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Postby Tiny » Tue Apr 29, 2008 3:21 pm

"Of course, a more explicit disappearance dominates the book, and rightly so'it dominated the news over those damp months. The unsolved abduction of British toddler Madeleine McCann from a Portuguese holiday resort was a tragic family event that became an epic soap opera and something of a watershed moment for the UK press. Within days of the girl's abduction, the media was commandeered into launching an international hunt for Madeleine ('Little Maddy' in the inevitable tabloid shorthand) before commandeering the case for itself, altering it from the search for a missing child into a media event all of its own. As the case dragged on, the news chatter became less and less about the whereabouts of the child, and more and more about the media response to that initial event. Before the summer had even ended, the 'Disappearance of Madeleine McCann' had become an ever growing hollow circle, with a four-year-old girl as a strange absence at the centre.

In dealing with the McCann case as a novelist, Burn humanises its characters as the media could not, or would ever need, to do. Details of the lives of Kate and Gerry McCann, of their family, friends and associates, are shaded in and brought to life in a way that is simply not possible by an industry now dominated by the pithy soundbite and snappy headline. In an age of celebrity news, Madeleine McCann is the perfect media celebrity. We sympathise with her plight, we feel her hurt and we experience loss without every actually knowing her as a real person. Her disappearance makes Madeleine McCann as ephemeral and as untouchable as the genuine celebrities of old. It is her unreality as a human being that makes her real as an uncanny icon. Disappearances. Absences. Again and again.

As absorbing as it is, the news still cannot deliver one of the key elements of the art of the novel: a singular narrative. Stories hint at possessing a beginning, middle and an end, but cannot deliver all, if any of them. The key storylines in Born Yesterday are appropriately fractured. The Madeleine McCann case remains, in the book, as in life, heartbreakingly unresolved, while the rise of Gordon Brown has several beginnings, all of ambivalent authority"

Looks like an interesting read? ... rdon-burn/
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Postby Dawn64 » Tue Apr 29, 2008 5:21 pm

I'm somewhat more intrigued by this part of the review, fiction mirroring real life? I think when this is all over we're going to be surprised at how simple and straight forward Madeleines dissappearance actually was and how easily we were sucked into believing wilder and wilder theories!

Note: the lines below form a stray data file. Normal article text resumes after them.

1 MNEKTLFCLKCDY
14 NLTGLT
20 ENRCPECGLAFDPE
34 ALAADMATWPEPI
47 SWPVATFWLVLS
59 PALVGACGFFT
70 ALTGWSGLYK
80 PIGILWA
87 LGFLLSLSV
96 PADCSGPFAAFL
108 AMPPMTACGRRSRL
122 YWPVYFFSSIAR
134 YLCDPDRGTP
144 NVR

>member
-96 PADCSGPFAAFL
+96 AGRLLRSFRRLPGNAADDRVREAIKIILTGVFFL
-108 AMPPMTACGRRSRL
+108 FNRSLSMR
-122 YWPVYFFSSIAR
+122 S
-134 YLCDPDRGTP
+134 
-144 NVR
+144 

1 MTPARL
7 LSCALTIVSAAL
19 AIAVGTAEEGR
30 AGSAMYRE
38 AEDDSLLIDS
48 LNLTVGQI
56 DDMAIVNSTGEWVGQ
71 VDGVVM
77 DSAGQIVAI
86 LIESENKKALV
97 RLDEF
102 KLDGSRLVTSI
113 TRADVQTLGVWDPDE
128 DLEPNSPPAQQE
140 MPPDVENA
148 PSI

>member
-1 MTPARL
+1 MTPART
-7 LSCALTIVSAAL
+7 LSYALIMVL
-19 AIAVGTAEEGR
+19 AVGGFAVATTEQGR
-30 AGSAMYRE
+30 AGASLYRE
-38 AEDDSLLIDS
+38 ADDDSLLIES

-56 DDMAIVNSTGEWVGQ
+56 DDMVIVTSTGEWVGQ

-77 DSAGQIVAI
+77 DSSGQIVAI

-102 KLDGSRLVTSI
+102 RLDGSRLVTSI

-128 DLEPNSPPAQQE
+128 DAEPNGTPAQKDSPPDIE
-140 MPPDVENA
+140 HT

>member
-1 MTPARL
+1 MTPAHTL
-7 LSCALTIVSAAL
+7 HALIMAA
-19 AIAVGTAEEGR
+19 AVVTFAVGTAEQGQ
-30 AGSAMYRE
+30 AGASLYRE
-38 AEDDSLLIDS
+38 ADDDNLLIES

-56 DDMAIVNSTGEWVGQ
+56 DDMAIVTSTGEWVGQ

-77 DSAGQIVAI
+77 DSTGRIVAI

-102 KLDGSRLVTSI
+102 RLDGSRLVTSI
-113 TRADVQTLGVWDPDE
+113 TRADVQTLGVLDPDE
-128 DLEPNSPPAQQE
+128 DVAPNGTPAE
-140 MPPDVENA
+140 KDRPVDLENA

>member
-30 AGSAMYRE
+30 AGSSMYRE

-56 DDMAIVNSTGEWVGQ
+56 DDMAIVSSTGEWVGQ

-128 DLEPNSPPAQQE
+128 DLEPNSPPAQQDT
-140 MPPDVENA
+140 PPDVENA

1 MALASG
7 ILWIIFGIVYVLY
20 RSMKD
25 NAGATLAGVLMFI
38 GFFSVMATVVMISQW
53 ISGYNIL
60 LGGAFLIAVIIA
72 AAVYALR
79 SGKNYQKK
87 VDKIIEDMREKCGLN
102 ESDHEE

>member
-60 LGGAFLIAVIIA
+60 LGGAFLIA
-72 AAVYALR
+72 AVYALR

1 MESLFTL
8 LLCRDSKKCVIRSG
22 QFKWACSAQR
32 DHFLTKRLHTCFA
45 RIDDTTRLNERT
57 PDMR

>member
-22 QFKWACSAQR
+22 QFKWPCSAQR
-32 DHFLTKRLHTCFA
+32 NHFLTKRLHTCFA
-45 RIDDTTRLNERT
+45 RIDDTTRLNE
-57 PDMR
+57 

The key storylines in Born Yesterday are appropriately fractured. The Madeleine McCann case remains, in the book, as in life, heartbreakingly unresolved, while the rise of Gordon Brown has several beginnings, all of ambivalent authority.

For this reason, when a narrative does begin to emerge, it is not formed by the news as reported, but by Burn himself, appearing here as the newest type of media participant: the news junkie. Unable to sleep, Burn's character obsesses over the individual newsbulletin dramas until hidden links emerge to connect the seemingly disparate dramatis personae.

These buried connections run through Born Yesterday like a network of invisible lines. The eye defects suffered by Brown, Little Maddy, Robert Murat (initially suspected as her abductor), and Mullah Omar, of the Taliban; the link from the McCann's Portuguese resort through Paul McCartney, his estranged wife Heather, TV presenter Fiona Phillips and back to Brown; the recurring significance of soft toys, battered through love. The obsessive persistence of these connections and the hidden bonds that link places through time
recalls the psychogeography of Iain Sinclair, and the novel is richer for them.
"A sound head, an honest heart, and a humble spirit are the three best guides through time and to eternity"
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Postby Celtic fairy » Tue Apr 29, 2008 5:38 pm

I'm finding this book hard going simply because I can't get through the sickly, thick, sweet burbling love the writer obviously has for Maggie Thatcher. It's cloying prose in this respect I find distasteful. I wouldn't waste me money. BORING.
'That's so plausible I can't believe it.' Leela Futurama
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